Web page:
So I was further intrigued when I read a story in today's Times Higher Education Supplement about women Lecturers in England, who feel very uncomfortable when they are asked challenging questions--especially when it is men who ask the questions:
Sara Mills, a professor of linguistics at Sheffield Hallam University, studied the attitudes of female and male academics to presenting papers after observing a normally "overbearing" female colleague go to pieces on stage.I suppose it is entirely possible that some men ask questions for no other reason than to make somebody feel uncomfortable (I'm not all that sure that no women do this), but it strikes me as curious that this colleague of professor Mills felt that the questions she was asked were "aimed to destroy her argument." I'm not really at all clear on what would be wrong with that, if the argument is in need of being destroyed. This is what "hostile" questions are for, after all. Well, it made her feel "personally undermined", and that destroyed her confidence to the extent that she was uneasy about giving more papers.
She found stark differences in the way the sexes viewed public speaking and in their response to feeling nervous.
Professor Mills stressed that not all women suffered stage fright. But she said: "It is my contention that particular types of gender identity and preconceptions about the masculine nature of public speaking may be activated or challenged in the process of giving academic papers."
She found that women were more likely to freeze because they felt marginal within their university or expected their audience to be hostile in question-and-answer sessions.
She described the experience of one female colleague at a conference: "Male colleagues had aggressively asked her questions in a way that she felt aimed to destroy her argument. She felt personally undermined, and her confidence was so shaken by the experience that she subsequently felt very uneasy about giving papers at all."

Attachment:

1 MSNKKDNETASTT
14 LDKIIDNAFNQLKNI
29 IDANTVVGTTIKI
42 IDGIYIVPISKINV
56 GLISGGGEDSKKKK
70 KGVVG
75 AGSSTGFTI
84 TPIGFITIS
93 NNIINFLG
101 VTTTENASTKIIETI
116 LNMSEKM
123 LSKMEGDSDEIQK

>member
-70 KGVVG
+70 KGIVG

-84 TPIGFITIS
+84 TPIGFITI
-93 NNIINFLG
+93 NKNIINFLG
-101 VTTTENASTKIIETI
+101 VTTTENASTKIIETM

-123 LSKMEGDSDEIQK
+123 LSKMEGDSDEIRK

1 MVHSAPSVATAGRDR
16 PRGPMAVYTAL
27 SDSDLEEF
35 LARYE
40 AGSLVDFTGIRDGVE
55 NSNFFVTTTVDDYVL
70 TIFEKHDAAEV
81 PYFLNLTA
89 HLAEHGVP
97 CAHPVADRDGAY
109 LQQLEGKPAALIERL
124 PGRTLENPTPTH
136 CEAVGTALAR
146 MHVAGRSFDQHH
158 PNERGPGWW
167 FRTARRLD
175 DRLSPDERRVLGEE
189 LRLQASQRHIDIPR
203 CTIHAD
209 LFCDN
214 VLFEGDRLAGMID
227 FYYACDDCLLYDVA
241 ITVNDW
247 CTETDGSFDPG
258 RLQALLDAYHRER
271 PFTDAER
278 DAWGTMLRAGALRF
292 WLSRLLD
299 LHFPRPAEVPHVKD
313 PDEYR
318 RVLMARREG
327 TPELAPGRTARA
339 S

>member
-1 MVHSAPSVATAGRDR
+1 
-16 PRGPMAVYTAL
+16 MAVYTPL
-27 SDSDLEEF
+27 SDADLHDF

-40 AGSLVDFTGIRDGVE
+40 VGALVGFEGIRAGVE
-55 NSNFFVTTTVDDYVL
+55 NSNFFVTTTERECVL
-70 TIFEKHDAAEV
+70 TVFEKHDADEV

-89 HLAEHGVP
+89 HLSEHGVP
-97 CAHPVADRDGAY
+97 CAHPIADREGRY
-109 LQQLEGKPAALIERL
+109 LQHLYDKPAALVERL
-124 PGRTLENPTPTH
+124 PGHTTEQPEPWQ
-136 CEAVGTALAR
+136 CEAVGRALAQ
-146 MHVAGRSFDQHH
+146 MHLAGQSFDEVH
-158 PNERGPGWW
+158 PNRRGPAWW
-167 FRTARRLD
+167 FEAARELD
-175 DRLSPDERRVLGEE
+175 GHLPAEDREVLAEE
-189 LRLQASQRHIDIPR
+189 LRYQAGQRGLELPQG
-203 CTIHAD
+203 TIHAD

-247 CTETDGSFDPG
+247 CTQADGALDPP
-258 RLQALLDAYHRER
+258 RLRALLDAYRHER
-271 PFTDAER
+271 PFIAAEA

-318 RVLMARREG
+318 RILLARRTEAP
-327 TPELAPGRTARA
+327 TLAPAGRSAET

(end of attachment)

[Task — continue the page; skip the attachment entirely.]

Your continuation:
The inference we are invited to draw, apparently, is that this feeling of having been personally undermined is a function, not of this woman's own psychology, but of the dynamic that exists between men and women in academia. My own experience has been rather different in this regard. I know plenty of women who, if you ask them a challenging question, will pretty quickly show you who is really wearing the pants in an argument. Mills grants that "not all women suffered stage fright", and she does not offer much evidence in support of her own inference other than the mere consistency of the data with her hypothesis, but this is a classic case of underdetermination if I ever saw one. A professor of linguistics (not psychology) offers an interpretation of observed behavior that purports to explain the psychological motivations of hordes of people on both sides of a public interaction. Although the story is not an implausible one, it is merely that: one plausible story among many.
Mills reports that male "respondents" did not feel the same anxieties, but we are not told how representative the sampling of male "respondents" is, or what their experiences had been like, or how they perceive the sexual dynamics in academia. We are offered only another guess: males feel differently "perhaps because public confidence is key to the construction of masculine identity".